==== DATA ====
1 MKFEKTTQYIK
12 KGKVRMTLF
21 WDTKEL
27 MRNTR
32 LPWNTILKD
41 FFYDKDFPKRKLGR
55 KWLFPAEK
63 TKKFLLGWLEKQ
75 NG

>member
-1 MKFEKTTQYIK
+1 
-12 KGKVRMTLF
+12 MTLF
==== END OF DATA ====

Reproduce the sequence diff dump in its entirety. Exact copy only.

1 MKFEKTTQYIK
12 KGKVRMTLF
21 WDTKEL
27 MRNTR
32 LPWNTILKD
41 FFYDKDFPKRKLGR
55 KWLFPAEK
63 TKKFLLGWLEKQ
75 NG

>member
-1 MKFEKTTQYIK
+1 
-12 KGKVRMTLF
+12 MTLF